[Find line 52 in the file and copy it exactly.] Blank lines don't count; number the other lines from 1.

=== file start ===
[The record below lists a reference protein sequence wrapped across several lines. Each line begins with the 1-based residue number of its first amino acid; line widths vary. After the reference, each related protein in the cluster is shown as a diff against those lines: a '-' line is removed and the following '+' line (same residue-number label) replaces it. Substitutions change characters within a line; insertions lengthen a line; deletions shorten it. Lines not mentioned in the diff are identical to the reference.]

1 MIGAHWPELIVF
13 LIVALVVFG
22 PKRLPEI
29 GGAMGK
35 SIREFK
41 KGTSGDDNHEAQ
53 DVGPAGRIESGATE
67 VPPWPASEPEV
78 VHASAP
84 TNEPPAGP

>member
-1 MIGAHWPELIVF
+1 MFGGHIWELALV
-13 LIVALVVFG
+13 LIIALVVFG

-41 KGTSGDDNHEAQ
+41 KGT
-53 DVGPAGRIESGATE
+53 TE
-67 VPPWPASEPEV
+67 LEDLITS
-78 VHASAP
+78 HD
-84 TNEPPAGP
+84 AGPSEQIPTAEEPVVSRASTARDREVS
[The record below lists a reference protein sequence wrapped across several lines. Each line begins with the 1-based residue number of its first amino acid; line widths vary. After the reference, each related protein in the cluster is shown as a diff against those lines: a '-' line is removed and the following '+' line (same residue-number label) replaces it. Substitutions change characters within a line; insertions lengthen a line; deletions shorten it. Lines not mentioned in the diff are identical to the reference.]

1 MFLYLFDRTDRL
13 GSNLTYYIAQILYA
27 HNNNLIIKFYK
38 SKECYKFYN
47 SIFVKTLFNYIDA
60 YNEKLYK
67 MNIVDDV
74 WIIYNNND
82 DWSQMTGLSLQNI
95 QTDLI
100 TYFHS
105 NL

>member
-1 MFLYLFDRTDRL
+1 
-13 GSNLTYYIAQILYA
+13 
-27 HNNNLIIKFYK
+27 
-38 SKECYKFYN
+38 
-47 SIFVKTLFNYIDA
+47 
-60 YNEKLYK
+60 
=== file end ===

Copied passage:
+60 